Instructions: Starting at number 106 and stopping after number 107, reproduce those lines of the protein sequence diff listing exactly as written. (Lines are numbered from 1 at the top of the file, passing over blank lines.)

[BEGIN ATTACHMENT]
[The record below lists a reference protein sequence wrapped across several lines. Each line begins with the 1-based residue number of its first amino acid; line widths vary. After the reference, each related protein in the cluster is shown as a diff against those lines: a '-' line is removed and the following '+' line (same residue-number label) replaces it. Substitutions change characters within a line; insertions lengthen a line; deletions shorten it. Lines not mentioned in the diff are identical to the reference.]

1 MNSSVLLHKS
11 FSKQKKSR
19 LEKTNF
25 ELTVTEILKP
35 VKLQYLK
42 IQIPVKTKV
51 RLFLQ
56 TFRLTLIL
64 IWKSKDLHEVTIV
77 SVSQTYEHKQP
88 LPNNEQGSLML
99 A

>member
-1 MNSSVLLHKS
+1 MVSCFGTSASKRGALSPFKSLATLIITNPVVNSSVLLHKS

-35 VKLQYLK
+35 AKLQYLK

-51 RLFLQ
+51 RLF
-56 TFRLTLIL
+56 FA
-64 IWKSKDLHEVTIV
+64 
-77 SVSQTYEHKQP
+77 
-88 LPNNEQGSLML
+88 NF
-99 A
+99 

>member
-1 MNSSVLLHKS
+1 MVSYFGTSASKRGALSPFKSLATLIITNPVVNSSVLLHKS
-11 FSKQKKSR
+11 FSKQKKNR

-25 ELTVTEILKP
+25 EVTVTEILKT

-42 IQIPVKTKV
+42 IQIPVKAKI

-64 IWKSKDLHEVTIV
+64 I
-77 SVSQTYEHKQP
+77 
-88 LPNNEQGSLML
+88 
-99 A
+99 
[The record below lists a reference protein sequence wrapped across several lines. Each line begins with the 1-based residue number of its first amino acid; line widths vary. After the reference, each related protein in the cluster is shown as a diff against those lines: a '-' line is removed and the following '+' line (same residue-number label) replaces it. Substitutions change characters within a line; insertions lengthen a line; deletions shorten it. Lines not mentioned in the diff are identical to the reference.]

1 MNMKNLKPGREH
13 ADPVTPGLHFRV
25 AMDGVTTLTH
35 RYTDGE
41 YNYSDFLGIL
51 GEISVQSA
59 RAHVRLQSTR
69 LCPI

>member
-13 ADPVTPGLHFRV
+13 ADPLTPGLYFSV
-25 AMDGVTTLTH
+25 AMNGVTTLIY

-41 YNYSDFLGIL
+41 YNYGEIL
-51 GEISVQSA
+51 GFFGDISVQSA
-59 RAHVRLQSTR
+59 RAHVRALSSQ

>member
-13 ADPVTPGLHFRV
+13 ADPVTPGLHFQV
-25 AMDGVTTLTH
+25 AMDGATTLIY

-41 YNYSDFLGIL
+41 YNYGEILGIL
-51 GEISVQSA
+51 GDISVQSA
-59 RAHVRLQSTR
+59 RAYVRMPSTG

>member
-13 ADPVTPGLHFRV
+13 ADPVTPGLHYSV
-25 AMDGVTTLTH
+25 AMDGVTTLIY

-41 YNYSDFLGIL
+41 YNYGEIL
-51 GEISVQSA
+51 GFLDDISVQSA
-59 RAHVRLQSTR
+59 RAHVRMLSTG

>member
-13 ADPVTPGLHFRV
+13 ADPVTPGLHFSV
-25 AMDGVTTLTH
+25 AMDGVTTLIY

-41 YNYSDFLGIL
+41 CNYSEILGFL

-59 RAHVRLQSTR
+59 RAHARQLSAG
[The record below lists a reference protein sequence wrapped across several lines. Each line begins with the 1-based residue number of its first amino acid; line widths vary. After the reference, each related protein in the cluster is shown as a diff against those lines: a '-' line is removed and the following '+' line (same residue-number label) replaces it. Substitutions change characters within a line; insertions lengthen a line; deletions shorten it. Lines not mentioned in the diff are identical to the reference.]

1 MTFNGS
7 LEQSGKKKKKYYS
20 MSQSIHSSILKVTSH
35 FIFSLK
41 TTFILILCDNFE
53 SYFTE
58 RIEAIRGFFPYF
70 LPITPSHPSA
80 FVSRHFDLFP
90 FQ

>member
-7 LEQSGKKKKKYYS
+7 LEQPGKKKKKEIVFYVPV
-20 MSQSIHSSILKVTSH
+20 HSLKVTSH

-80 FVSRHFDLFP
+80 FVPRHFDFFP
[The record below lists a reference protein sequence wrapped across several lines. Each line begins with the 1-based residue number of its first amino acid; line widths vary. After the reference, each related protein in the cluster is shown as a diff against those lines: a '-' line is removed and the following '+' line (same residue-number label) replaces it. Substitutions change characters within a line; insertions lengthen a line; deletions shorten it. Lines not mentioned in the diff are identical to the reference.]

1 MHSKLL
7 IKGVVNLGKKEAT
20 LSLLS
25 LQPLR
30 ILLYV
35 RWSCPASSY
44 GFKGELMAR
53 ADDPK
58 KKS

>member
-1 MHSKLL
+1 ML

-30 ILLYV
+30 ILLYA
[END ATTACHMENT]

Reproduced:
58 RIEAIRGFFPYF
70 LPITPSHPSA